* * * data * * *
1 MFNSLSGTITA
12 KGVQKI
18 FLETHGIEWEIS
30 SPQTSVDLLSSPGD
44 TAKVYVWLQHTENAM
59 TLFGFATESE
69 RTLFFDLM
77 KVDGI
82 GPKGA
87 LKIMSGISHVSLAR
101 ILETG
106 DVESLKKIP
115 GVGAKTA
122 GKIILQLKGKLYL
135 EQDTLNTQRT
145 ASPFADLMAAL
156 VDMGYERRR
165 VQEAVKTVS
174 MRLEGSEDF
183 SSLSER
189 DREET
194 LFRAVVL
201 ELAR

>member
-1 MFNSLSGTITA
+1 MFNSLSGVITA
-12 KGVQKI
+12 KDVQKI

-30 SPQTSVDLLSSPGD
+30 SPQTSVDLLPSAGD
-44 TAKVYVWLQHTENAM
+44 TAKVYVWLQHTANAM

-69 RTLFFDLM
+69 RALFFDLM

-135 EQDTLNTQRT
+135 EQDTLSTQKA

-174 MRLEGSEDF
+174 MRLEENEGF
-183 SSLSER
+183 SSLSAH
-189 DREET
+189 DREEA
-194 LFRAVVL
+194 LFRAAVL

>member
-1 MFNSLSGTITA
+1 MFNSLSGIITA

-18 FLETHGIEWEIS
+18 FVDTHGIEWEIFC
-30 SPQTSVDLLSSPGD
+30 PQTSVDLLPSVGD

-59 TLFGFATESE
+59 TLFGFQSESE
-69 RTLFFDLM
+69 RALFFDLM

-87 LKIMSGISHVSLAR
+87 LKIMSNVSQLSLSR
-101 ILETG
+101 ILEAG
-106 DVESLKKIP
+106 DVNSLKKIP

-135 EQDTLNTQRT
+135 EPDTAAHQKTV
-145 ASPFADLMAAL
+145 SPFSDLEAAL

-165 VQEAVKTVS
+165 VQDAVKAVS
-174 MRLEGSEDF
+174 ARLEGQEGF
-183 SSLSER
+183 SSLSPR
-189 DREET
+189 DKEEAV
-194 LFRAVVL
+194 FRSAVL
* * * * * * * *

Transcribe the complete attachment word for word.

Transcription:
1 MFNSLSGTITA
12 KGVQKI
18 FLETHGIEWEIS
30 SPQTSVDLLSSPGD
44 TAKVYVWLQHTENAM
59 TLFGFATESE
69 RTLFFDLM
77 KVDGI
82 GPKGA
87 LKIMSGISHVSLAR
101 ILETG
106 DVESLKKIP
115 GVGAKTA
122 GKIILQLKGKLYL
135 EQDTLNTQRT
145 ASPFADLMAAL
156 VDMGYERRR
165 VQEAVKTVS
174 MRLEGSEDF
183 SSLSER
189 DREET
194 LFRAVVL
201 ELAR

>member
-1 MFNSLSGTITA
+1 MFNSLSGVITA
-12 KGVQKI
+12 KDVQKI

-30 SPQTSVDLLSSPGD
+30 SPQTSVDLLPSAGD
-44 TAKVYVWLQHTENAM
+44 TAKVYVWLQHTANAM

-69 RTLFFDLM
+69 RALFFDLM

-135 EQDTLNTQRT
+135 EQDTLSTQKA

-174 MRLEGSEDF
+174 MRLEENEGF
-183 SSLSER
+183 SSLSAH
-189 DREET
+189 DREEA
-194 LFRAVVL
+194 LFRAAVL

>member
-1 MFNSLSGTITA
+1 MFNSLSGIITA

-18 FLETHGIEWEIS
+18 FVDTHGIEWEIFC
-30 SPQTSVDLLSSPGD
+30 PQTSVDLLPSVGD

-59 TLFGFATESE
+59 TLFGFQSESE
-69 RTLFFDLM
+69 RALFFDLM

-87 LKIMSGISHVSLAR
+87 LKIMSNVSQLSLSR
-101 ILETG
+101 ILEAG
-106 DVESLKKIP
+106 DVNSLKKIP

-135 EQDTLNTQRT
+135 EPDTAAHQKTV
-145 ASPFADLMAAL
+145 SPFSDLEAAL

-165 VQEAVKTVS
+165 VQDAVKAVS
-174 MRLEGSEDF
+174 ARLEGQEGF
-183 SSLSER
+183 SSLSPR
-189 DREET
+189 DKEEAV
-194 LFRAVVL
+194 FRSAVL